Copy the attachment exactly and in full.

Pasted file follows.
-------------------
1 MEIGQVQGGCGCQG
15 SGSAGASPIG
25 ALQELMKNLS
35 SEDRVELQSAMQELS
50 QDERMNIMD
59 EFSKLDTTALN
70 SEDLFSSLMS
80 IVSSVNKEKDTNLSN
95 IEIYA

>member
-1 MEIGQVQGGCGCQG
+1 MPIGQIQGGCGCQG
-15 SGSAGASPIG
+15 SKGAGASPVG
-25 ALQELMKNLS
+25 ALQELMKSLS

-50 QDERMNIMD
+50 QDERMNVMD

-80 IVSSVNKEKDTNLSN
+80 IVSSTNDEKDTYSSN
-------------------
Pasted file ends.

1 MEIGQVQGGCGCQG
15 SGSAGASPIG
25 ALQELMKNLS
35 SEDRVELQSAMQELS
50 QDERMNIMD
59 EFSKLDTTALN
70 SEDLFSSLMS
80 IVSSVNKEKDTNLSN
95 IEIYA

>member
-1 MEIGQVQGGCGCQG
+1 MPIGQIQGGCGCQG
-15 SGSAGASPIG
+15 SKGAGASPVG
-25 ALQELMKNLS
+25 ALQELMKSLS

-50 QDERMNIMD
+50 QDERMNVMD

-80 IVSSVNKEKDTNLSN
+80 IVSSTNDEKDTYSSN